I said I was going to figure out what to do with the baby’s mullet, right? That was supposed to be my “learning” thing for the week? But then Jamie left a comment about how her daughter tolerates little rubber bands just fine. And I happened to have bought a package of tiny little rubber bands in a fit of optimism sometime last fall, when Sophia had a total of twelve hairs.
And lo, I did this to my daughter.
Then I died of the cute. She will leave these things in her hair for as long as 2 hours, and she looks so sprightly and elfin and joyous that the boys and I spent all day laughing at her. Of course, eventually she discovers them there, and yanks her hair free, and it stands out in every direction, a cloud of hair that makes her look like a little bitty Einstein, except without the mustache.
Nonetheless, I felt like the mullet issue was solved-ish, and I needed something else to learn for the week. And so, apropos of nothing, I decided to do a vision board. To learn…what it is like to do a vision board. *beam*
See, I read this article in the June 2010 issue of O, the Oprah Magazine, by Martha Beck, called “The Vision Thing.” It’s about the right way to use a vision board. We’re all familiar with the concept, right? You cut out pictures of things you rilly rilly want, like a beachfront house, jewels, fancy car, handsome husband, whatever it is you want. And then you paste these picture on your vision board, and put it somewhere so you can see it, and picture yourself having those things, and then! Like magic (or magnetism, apparently) the universe HANDS YOU those things! Because the universe is just crazy for picture collages, apparently. Can’t get enough of them.
Except, according to Ms. Beck, that’s all wrong. And I’m glad, because I find the idea of that sort of venture to be fairly…embarrassing. No, instead what you’re supposed to do is assemble pictures, not of the STUFF you want, but of things that appeal to your “deep self.” And then you’re causing things to happen, because you’re setting your imagination to work, subconsciously directing you toward the vision you’ve created.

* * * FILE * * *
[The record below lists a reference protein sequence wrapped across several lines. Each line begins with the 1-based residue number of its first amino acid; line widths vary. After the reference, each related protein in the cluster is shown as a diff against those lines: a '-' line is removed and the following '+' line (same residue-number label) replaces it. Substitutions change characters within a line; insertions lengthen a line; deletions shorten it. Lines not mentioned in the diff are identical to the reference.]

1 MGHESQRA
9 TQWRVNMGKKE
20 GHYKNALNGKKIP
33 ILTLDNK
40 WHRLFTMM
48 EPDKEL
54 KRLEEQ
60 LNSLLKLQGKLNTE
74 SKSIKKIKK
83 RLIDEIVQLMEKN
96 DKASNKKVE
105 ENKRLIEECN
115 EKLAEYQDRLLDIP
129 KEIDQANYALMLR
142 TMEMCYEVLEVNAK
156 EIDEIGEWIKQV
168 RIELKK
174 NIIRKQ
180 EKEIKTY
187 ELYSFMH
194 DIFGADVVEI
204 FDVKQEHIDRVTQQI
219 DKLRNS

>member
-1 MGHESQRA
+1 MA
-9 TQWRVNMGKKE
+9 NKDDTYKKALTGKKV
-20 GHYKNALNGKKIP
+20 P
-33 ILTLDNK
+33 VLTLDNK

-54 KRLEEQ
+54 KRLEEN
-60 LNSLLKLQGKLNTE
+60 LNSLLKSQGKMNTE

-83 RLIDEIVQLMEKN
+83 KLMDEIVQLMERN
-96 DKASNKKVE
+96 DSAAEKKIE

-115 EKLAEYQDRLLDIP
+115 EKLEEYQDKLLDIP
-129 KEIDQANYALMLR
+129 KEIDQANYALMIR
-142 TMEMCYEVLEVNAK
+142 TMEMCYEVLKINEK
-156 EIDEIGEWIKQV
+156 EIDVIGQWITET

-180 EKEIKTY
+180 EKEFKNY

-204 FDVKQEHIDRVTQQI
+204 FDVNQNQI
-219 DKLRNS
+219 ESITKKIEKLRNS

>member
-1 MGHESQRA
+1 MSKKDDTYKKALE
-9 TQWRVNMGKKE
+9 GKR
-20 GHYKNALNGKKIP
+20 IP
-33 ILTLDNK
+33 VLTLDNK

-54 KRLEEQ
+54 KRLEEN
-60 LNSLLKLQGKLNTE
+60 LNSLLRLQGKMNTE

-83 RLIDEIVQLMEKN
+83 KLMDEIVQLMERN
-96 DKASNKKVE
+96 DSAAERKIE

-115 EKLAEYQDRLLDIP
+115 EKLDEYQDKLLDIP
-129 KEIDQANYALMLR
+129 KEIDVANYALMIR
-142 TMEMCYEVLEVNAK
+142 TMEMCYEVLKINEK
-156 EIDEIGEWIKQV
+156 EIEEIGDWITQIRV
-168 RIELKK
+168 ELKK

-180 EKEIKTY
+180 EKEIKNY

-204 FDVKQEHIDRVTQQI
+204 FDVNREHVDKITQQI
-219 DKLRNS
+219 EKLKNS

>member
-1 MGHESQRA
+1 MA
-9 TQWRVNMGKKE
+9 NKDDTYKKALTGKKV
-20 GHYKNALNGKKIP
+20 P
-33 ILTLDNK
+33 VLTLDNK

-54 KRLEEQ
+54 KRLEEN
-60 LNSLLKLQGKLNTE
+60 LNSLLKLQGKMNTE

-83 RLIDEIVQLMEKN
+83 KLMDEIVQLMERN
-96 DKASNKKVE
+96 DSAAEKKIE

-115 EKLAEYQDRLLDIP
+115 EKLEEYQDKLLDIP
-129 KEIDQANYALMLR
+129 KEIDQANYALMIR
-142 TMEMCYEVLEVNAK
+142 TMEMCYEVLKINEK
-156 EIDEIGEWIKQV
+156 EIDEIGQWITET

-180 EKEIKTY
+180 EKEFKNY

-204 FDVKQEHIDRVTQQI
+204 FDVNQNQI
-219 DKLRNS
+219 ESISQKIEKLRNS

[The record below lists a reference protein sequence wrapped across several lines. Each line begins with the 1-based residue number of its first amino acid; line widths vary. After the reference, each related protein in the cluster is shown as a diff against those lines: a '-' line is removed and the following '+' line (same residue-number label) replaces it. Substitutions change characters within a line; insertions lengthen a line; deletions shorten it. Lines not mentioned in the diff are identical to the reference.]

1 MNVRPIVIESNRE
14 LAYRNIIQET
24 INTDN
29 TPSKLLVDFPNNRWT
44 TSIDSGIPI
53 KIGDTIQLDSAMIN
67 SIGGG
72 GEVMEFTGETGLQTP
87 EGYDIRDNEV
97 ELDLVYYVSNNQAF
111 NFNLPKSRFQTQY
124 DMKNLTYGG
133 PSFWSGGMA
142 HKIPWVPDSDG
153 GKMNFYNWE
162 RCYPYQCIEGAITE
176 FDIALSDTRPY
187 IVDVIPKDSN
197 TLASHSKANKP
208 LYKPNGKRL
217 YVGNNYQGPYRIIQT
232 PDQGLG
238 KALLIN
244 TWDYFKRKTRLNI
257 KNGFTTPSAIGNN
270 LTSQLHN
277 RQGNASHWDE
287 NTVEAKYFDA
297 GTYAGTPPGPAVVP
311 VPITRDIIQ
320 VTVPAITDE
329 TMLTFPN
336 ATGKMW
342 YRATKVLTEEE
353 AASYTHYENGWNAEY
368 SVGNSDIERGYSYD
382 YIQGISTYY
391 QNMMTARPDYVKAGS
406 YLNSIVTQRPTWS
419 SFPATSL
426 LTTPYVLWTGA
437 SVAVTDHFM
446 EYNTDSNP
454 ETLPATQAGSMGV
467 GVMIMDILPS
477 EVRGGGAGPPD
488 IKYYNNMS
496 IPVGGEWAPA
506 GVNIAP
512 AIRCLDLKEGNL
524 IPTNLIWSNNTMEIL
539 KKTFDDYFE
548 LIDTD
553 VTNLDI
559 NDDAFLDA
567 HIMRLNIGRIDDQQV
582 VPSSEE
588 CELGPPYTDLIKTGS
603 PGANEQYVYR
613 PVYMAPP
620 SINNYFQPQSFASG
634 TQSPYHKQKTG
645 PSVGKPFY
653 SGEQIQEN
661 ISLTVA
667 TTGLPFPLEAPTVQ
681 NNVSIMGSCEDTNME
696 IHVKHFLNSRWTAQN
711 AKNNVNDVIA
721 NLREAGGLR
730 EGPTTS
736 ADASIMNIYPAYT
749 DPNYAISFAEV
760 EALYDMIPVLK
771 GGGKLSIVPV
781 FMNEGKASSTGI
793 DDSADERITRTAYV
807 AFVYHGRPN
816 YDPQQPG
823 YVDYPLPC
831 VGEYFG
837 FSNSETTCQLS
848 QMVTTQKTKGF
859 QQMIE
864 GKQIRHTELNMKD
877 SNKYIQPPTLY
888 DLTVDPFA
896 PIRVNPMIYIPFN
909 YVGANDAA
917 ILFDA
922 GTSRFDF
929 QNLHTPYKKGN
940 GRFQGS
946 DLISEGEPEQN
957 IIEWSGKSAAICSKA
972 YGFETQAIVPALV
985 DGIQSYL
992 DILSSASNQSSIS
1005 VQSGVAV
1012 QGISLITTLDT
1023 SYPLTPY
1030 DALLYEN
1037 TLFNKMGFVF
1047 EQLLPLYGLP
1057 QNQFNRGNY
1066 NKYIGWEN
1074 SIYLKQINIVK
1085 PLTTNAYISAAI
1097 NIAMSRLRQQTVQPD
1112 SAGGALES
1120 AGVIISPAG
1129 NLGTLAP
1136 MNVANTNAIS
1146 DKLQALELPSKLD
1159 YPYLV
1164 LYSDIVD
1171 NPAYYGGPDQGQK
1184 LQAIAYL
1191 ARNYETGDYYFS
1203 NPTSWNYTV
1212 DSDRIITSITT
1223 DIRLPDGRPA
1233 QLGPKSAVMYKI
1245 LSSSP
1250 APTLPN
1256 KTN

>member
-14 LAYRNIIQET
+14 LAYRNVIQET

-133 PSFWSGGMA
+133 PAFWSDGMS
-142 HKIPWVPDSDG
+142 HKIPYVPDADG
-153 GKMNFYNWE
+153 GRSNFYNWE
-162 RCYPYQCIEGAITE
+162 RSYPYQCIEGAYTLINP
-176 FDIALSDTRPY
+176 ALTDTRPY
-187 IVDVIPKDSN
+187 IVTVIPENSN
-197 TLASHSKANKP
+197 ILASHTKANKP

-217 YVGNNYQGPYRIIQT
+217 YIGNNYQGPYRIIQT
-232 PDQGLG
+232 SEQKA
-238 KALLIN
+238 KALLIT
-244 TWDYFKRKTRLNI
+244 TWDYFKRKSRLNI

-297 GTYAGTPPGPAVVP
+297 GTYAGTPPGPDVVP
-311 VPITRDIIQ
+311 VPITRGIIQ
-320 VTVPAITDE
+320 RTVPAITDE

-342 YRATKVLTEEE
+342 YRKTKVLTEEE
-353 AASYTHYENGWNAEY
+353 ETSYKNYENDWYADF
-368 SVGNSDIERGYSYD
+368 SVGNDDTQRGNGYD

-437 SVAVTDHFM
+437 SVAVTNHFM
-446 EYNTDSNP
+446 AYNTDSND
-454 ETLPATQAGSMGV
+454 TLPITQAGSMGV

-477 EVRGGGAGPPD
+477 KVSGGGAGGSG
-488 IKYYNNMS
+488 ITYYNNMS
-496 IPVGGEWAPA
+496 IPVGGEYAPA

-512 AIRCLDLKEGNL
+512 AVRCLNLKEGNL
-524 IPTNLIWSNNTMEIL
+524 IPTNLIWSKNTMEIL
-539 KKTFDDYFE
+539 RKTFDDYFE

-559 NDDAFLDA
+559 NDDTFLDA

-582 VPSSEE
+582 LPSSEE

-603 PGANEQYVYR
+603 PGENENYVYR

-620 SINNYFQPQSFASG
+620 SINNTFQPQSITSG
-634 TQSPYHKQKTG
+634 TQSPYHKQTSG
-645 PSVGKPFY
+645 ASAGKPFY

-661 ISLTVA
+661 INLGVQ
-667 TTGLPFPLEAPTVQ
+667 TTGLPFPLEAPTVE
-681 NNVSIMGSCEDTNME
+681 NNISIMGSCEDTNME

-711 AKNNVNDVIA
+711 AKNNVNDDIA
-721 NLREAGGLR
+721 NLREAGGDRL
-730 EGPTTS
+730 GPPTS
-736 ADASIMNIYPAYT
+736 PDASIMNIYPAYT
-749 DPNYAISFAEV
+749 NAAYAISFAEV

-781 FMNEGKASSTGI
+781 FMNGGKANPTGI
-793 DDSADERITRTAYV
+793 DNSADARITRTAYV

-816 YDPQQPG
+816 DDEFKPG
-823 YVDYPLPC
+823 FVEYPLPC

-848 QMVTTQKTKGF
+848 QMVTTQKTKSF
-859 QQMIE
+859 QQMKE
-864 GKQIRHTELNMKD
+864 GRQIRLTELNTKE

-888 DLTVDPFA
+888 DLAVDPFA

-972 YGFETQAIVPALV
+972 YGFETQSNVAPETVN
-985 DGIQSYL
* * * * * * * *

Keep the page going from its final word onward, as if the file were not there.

Sound woo-woo enough yet? Hey, if Joss can meditate, I can create a vision for my imagination.
Anyhow, I am lucky enough to have a stack of magazines languishing under my bed that I keep meaning to take out to the recycling bin. And when I say “a stack” I mean a foot high slippery mountain of magazines. I subscribe to something like seven different magazines, and somehow I have a hard time getting rid of them. It’s a sickness.
But it’s a sickness that served me well in this case, because I had lots of magazines to leaf through, searching for images that “trigger a physical reaction.” Pictures that make me gasp or my heart to thump. Pictures that cause a reaction that mimics a medical trauma of some sort, apparently. And so I set to work.
I leafed and I leafed and I leafed some more. Apparently my deep self was sleepy, because what I mostly felt was irritation. This was a stupid exercise. And it reminded me that I used to get Wondertime and then it went under and they replaced it with Family Fun, AS IF. Wondertime was a fabulous magazine, and there is no replacement, certainly not something that majors in recipes that begin “take a box of cake mix…” I mean, just think about the names! Would you trade WONDER for mere FUN? I think not.
Nonetheless, I managed to collect a small fistful of pictures. I don’t know if my heart thumped or my breath caught, but I liked them. It felt like a quiz to determine the quality of my soul, and that made me cranky again. I kept second-guessing my choices. When I found myself trying to justify cutting out a picture of a peony, I had to remind myself that it was MY vision board. I could put anything on it my pink little heart desired.
I don’t know if I passed the quiz, or what it’s all supposed to mean, but I dutifully cut out my pictures and glued them down. It wasn’t until I’d finished that I realized that I seem to have a thing for birds. And unattached hands. Weird.
Here it is, but before you look at my picture, you should know that I had to dig out the posterboard from under the bed, where it was stashed along with a whole stack of the kids’ artwork, and when I stuck my hand under there I thought I felt a small, dried worm. It turned out to be a twig that fell off some collage one of them had made, but still. It was traumatic. So don’t judge me too harshly. I’ve been through a lot.
Now let’s see what Martha has to say is the next step.
Oh. Next I’m supposed to forget about it. I’m supposed to just…forget about it. Basically because no one likes someone who’s desperate, not even the universe. So now I get rid of all the work I did here, go on with my life, and let what will happen, happen.
I confess, this sounds like an enormous con to me now. I mean, if you forget about it until it happens, then the only people who remember it are the people for whom it happened, right? The rest of us just wasted a perfectly good stack of outdated magazines and at least half a cent’s worth of glue.
As of this moment, I have to report that my life is unchanged. Tomorrow may be a different story, as my powerful imagination is set flight, but for tonight I’m still living the in the same world.
Although I did get a blog post out of it. And I suppose that is enough.